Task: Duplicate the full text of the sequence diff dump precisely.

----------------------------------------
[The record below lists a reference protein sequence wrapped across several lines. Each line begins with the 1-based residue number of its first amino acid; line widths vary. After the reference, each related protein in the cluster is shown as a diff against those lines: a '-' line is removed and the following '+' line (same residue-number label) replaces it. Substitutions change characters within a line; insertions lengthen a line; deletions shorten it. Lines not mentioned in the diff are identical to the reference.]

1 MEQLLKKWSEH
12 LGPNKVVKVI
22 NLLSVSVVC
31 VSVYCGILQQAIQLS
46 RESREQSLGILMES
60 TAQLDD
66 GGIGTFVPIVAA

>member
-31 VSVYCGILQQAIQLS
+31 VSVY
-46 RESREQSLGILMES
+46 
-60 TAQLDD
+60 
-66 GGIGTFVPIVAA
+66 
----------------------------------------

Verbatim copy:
[The record below lists a reference protein sequence wrapped across several lines. Each line begins with the 1-based residue number of its first amino acid; line widths vary. After the reference, each related protein in the cluster is shown as a diff against those lines: a '-' line is removed and the following '+' line (same residue-number label) replaces it. Substitutions change characters within a line; insertions lengthen a line; deletions shorten it. Lines not mentioned in the diff are identical to the reference.]

1 MEQLLKKWSEH
12 LGPNKVVKVI
22 NLLSVSVVC
31 VSVYCGILQQAIQLS
46 RESREQSLGILMES
60 TAQLDD
66 GGIGTFVPIVAA

>member
-31 VSVYCGILQQAIQLS
+31 VSVY
-46 RESREQSLGILMES
+46 
-60 TAQLDD
+60 
-66 GGIGTFVPIVAA
+66 